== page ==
=========================== sda3/boot/grub/grub.cfg: ===========================
    
    #
    # DO NOT EDIT THIS FILE
    #
    # It is automatically generated by grub-mkconfig using templates
    # from /etc/grub.d and settings from /etc/default/grub
    #
    
    ### BEGIN /etc/grub.d/00_header ###
    if [ -s $prefix/grubenv ]; then
      set have_grubenv=true
      load_env
    fi
    set default="0"
    if [ "${prev_saved_entry}" ]; then
      set saved_entry="${prev_saved_entry}"
      save_env saved_entry
      set prev_saved_entry=
      save_env prev_saved_entry
      set boot_once=true
    fi
    
    function savedefault {
      if [ -z "${boot_once}" ]; then
        saved_entry="${chosen}"
        save_env saved_entry
      fi
    }
    
    function recordfail {
      set recordfail=1
      if [ -n "${have_grubenv}" ]; then if [ -z "${boot_once}" ]; then save_env recordfail; fi; fi
    }
    
    function load_video {
      insmod efi_gop
      insmod efi_uga
      insmod video_bochs
      insmod video_cirrus
    }
    
    insmod part_msdos
    insmod ext2
    set root='(/dev/sda,msdos3)'
    search --no-floppy --fs-uuid --set=root 169c6f9a-32bc-4a6c-823f-a28b88c7d516
    if loadfont /usr/share/grub/unicode.pf2 ; then
      set gfxmode=auto
      load_video
      insmod gfxterm
    fi
    terminal_output gfxterm
    insmod part_msdos
    insmod ext2
    set root='(/dev/sda,msdos3)'
    search --no-floppy --fs-uuid --set=root 169c6f9a-32bc-4a6c-823f-a28b88c7d516
    set locale_dir=($root)/boot/grub/locale
    set lang=en_US
    insmod gettext
    if [ "${recordfail}" = 1 ]; then
      set timeout=-1
    else
      set timeout=10
    fi
    ### END /etc/grub.d/00_header ###
    
    ### BEGIN /etc/grub.d/05_debian_theme ###
    set menu_color_normal=white/black
    set menu_color_highlight=black/light-gray
    if background_color 44,0,30; then
      clear
    fi
    ### END /etc/grub.d/05_debian_theme ###
    
    ### BEGIN /etc/grub.d/10_linux ###
    if [ ${recordfail} != 1 ]; then
      if hwmatch ${prefix}/gfxblacklist.txt 3; then
        if [ ${match} = 0 ]; then
          set linux_gfx_mode=keep
        else
          set linux_gfx_mode=text
        fi
      else
        set linux_gfx_mode=text
      fi
    else
      set linux_gfx_mode=text
    fi
    export linux_gfx_mode
    if [ "$linux_gfx_mode" != "text" ]; then load_video; fi
    menuentry 'Ubuntu, with Linux 2.6.38-7-generic' --class ubuntu --class gnu-linux --class gnu --class os {
        recordfail
        set gfxpayload=$linux_gfx_mode
        insmod part_msdos
        insmod ext2
        set root='(/dev/sda,msdos3)'
        search --no-floppy --fs-uuid --set=root 169c6f9a-32bc-4a6c-823f-a28b88c7d516
        linux    /boot/vmlinuz-2.6.38-7-generic root=UUID=169c6f9a-32bc-4a6c-823f-a28b88c7d516 ro   quiet splash vt.handoff=7
        initrd    /boot/initrd.img-2.6.38-7-generic
    }
    menuentry 'Ubuntu, with Linux 2.6.38-7-generic (recovery mode)' --class ubuntu --class gnu-linux --class gnu --class os {
        recordfail
        set gfxpayload=$linux_gfx_mode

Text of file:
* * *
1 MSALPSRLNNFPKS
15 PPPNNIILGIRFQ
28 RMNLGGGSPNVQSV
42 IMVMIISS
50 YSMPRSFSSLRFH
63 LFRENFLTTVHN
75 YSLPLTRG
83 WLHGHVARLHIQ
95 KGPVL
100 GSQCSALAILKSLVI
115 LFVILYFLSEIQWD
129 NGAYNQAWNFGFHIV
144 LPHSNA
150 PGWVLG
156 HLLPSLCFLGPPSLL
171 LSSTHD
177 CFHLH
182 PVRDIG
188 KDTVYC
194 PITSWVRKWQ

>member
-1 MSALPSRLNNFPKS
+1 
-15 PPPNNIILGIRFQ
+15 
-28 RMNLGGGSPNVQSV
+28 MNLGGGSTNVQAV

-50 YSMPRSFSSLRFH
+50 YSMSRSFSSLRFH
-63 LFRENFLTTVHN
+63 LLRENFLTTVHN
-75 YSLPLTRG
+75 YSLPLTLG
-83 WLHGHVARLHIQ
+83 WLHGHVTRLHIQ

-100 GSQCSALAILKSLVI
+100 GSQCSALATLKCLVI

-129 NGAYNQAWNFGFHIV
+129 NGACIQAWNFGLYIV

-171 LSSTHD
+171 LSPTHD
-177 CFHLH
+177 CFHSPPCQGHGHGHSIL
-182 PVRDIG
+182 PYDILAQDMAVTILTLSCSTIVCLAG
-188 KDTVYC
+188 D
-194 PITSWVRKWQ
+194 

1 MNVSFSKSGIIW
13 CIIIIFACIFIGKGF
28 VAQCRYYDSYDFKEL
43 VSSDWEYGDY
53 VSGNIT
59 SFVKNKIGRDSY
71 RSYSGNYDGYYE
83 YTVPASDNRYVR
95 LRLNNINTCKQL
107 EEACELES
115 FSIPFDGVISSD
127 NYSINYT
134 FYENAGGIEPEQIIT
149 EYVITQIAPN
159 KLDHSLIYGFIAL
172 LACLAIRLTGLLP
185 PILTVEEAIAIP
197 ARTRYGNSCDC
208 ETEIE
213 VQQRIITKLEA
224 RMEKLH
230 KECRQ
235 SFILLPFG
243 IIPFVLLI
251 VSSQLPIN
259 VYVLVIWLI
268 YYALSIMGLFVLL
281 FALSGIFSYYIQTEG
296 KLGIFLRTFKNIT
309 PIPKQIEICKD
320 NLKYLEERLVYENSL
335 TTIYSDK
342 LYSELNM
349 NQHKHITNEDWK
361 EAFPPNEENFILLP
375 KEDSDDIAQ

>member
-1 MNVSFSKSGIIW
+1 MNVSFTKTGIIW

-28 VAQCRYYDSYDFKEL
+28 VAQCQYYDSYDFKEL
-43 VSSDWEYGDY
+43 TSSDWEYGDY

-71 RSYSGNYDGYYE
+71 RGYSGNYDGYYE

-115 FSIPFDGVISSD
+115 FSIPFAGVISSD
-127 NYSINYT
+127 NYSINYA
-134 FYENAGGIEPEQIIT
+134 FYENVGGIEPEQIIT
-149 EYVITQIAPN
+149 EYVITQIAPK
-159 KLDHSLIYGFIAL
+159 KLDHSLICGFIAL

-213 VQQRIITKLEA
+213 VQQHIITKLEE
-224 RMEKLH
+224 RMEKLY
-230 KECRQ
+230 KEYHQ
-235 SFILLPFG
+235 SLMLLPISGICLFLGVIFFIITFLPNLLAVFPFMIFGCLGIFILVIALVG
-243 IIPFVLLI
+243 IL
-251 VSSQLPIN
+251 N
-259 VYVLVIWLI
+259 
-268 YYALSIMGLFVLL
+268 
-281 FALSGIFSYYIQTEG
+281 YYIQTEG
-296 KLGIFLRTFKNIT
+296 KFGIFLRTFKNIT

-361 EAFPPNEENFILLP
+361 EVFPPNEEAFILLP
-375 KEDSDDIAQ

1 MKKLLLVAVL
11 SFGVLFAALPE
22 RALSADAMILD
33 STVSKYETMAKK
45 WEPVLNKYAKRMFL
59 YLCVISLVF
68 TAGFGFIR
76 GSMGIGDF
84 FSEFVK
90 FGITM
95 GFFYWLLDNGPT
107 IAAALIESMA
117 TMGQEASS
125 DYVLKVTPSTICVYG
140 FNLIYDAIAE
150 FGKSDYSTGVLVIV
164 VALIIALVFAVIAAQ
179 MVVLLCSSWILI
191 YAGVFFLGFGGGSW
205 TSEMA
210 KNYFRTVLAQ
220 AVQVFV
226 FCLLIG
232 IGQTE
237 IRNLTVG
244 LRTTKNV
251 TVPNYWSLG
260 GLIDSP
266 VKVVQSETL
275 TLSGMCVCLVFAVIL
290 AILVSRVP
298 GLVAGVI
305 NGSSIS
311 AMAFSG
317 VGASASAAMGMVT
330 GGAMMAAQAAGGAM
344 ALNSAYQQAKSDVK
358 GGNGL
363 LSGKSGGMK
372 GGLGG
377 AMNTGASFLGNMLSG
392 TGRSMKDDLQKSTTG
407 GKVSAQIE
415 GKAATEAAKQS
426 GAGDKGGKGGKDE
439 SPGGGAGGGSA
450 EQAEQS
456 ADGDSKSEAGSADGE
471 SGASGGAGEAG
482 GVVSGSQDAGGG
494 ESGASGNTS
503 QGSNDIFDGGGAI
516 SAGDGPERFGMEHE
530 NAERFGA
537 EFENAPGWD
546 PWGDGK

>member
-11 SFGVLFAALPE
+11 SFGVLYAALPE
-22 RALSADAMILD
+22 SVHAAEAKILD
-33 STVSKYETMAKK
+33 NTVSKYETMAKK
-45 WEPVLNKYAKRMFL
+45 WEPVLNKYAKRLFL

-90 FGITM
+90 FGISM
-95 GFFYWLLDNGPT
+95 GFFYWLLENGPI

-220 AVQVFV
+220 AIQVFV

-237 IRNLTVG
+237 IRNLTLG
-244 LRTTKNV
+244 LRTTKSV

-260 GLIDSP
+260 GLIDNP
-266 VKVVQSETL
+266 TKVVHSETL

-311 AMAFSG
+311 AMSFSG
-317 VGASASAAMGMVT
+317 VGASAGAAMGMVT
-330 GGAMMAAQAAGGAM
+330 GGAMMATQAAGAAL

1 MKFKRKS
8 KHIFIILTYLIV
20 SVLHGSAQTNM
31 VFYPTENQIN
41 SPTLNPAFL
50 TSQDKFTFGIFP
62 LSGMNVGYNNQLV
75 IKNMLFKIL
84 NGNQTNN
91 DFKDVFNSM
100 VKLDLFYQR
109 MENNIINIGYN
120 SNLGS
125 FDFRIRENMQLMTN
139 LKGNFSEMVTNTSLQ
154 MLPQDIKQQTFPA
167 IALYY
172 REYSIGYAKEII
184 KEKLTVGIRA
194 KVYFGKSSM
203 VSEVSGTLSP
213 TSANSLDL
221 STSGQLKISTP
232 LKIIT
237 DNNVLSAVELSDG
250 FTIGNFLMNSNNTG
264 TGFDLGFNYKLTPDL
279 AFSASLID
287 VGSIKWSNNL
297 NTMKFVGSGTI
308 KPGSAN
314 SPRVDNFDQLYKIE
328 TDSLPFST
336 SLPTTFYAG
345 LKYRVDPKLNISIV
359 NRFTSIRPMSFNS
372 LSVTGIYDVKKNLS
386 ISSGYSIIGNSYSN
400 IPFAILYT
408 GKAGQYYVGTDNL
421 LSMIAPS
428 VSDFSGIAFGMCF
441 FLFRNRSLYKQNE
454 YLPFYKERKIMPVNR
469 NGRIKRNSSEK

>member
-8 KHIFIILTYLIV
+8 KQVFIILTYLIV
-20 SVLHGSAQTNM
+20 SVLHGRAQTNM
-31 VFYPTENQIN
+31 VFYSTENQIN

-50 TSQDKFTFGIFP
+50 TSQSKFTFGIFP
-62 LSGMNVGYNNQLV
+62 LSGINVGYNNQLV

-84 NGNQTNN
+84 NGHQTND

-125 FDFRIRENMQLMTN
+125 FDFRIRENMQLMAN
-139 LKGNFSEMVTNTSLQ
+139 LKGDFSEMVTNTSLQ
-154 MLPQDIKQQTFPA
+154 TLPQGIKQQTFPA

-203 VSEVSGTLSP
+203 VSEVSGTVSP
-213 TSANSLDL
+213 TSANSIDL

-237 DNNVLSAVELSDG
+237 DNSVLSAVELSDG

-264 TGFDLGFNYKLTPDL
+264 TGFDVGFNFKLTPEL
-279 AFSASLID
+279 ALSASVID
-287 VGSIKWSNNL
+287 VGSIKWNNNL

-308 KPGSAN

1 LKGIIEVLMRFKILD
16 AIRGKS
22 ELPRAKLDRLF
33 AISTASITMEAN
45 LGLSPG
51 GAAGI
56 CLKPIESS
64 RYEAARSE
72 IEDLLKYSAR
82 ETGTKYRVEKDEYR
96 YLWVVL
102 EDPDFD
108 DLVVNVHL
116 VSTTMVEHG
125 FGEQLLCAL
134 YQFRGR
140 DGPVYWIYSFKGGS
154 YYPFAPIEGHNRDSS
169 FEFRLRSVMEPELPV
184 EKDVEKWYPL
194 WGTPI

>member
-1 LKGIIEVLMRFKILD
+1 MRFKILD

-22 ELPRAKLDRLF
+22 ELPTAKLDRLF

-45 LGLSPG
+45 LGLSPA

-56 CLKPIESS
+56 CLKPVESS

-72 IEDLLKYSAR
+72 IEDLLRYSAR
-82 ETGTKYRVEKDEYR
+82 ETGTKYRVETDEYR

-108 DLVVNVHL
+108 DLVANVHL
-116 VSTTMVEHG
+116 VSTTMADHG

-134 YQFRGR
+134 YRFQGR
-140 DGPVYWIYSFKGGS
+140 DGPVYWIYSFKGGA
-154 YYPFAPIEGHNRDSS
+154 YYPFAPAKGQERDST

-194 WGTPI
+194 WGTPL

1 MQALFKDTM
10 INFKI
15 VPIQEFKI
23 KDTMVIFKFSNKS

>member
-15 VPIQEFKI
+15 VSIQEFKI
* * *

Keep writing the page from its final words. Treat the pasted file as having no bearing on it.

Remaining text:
insmod part_msdos
        insmod ext2
        set root='(/dev/sda,msdos3)'
        search --no-floppy --fs-uuid --set=root 169c6f9a-32bc-4a6c-823f-a28b88c7d516
        echo    'Loading Linux 2.6.38-7-generic ...'
        linux    /boot/vmlinuz-2.6.38-7-generic root=UUID=169c6f9a-32bc-4a6c-823f-a28b88c7d516 ro single 
        echo    'Loading initial ramdisk ...'
        initrd    /boot/initrd.img-2.6.38-7-generic
    }
    ### END /etc/grub.d/10_linux ###
    
    ### BEGIN /etc/grub.d/20_linux_xen ###
    ### END /etc/grub.d/20_linux_xen ###
    
    ### BEGIN /etc/grub.d/20_memtest86+ ###
    menuentry "Memory test (memtest86+)" {
        insmod part_msdos
        insmod ext2
        set root='(/dev/sda,msdos3)'
        search --no-floppy --fs-uuid --set=root 169c6f9a-32bc-4a6c-823f-a28b88c7d516
        linux16    /boot/memtest86+.bin
    }
    menuentry "Memory test (memtest86+, serial console 115200)" {
        insmod part_msdos
        insmod ext2
        set root='(/dev/sda,msdos3)'
        search --no-floppy --fs-uuid --set=root 169c6f9a-32bc-4a6c-823f-a28b88c7d516
        linux16    /boot/memtest86+.bin console=ttyS0,115200n8
    }
    ### END /etc/grub.d/20_memtest86+ ###
    
    ### BEGIN /etc/grub.d/30_os-prober ###
    if [ "x${timeout}" != "x-1" ]; then
      if keystatus; then
        if keystatus --shift; then
          set timeout=-1
        else
          set timeout=0
        fi
      else
        if sleep --interruptible 3 ; then
          set timeout=0
        fi
      fi
    fi
    ### END /etc/grub.d/30_os-prober ###
    
    ### BEGIN /etc/grub.d/40_custom ###
    # This file provides an easy way to add custom menu entries.  Simply type the
    # menu entries you want to add after this comment.  Be careful not to change
    # the 'exec tail' line above.
    ### END /etc/grub.d/40_custom ###
    
    ### BEGIN /etc/grub.d/41_custom ###
    if [ -f  $prefix/custom.cfg ]; then
      source $prefix/custom.cfg;
    fi
    ### END /etc/grub.d/41_custom ###
    
    =============================== sda3/etc/fstab: ===============================
    
    # /etc/fstab: static file system information.
    #
    # Use 'blkid -o value -s UUID' to print the universally unique identifier
    # for a device; this may be used with UUID= as a more robust way to name
    # devices that works even if disks are added and removed. See fstab(5).
    #
    # <file system> <mount point>   <type>  <options>       <dump>  <pass>
    proc            /proc           proc    nodev,noexec,nosuid 0       0
    # / was on /dev/sda3 during installation
    UUID=169c6f9a-32bc-4a6c-823f-a28b88c7d516 /               ext4    errors=remount-ro 0       1